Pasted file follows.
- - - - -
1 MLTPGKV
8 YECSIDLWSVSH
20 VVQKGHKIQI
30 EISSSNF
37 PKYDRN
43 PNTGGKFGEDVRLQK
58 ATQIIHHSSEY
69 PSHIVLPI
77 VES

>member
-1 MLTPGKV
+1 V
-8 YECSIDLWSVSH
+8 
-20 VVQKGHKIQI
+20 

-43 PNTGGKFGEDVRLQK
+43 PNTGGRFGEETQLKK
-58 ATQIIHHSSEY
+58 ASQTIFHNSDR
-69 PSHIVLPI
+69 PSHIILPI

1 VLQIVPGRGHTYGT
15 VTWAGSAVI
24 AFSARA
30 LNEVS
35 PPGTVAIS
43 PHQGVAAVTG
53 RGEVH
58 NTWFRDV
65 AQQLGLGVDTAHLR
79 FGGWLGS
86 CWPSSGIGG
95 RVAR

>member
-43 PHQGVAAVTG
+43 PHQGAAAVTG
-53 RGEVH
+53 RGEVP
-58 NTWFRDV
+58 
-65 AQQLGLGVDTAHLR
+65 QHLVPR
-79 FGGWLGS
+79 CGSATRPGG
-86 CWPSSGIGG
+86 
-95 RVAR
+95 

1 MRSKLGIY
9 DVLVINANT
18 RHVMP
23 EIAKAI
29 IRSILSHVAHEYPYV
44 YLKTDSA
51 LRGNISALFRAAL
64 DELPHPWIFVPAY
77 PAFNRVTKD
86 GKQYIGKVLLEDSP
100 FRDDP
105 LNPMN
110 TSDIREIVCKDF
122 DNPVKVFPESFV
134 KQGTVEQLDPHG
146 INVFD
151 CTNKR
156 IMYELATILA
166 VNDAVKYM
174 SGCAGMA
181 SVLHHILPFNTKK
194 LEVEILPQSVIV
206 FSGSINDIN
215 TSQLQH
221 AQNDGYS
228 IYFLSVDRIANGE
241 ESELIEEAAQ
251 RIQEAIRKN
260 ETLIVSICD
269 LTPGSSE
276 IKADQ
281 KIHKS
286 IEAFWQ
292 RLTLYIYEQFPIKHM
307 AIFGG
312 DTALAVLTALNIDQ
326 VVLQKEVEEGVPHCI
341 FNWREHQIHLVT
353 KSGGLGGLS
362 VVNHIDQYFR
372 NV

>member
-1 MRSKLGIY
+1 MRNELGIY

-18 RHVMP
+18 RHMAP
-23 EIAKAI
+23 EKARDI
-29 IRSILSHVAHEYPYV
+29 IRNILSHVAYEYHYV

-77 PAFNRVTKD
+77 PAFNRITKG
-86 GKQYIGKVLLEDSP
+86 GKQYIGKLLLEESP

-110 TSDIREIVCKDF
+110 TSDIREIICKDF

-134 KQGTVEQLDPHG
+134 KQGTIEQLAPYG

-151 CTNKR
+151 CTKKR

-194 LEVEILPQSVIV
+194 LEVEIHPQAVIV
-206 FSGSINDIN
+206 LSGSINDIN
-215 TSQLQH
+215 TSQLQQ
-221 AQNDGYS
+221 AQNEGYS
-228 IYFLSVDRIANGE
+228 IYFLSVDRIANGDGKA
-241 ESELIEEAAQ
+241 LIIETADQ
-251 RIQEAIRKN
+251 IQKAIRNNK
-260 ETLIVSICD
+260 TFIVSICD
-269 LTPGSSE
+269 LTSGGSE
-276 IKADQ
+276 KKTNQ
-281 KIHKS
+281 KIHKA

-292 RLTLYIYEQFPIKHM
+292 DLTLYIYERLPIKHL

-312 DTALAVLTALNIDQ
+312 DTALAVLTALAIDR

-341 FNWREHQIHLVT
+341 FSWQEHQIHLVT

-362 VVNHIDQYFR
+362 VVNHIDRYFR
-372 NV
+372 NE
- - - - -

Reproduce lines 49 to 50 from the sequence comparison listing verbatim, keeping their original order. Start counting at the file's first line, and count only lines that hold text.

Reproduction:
+95 

1 MRSKLGIY